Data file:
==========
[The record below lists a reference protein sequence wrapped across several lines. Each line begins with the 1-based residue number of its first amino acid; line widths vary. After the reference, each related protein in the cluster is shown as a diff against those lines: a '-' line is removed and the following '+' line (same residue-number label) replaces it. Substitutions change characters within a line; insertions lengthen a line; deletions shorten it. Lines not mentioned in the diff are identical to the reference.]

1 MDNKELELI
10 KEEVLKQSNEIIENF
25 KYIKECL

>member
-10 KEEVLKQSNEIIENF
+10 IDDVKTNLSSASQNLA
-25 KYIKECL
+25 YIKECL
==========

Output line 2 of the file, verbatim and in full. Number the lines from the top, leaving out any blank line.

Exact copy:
1 MDNKELELI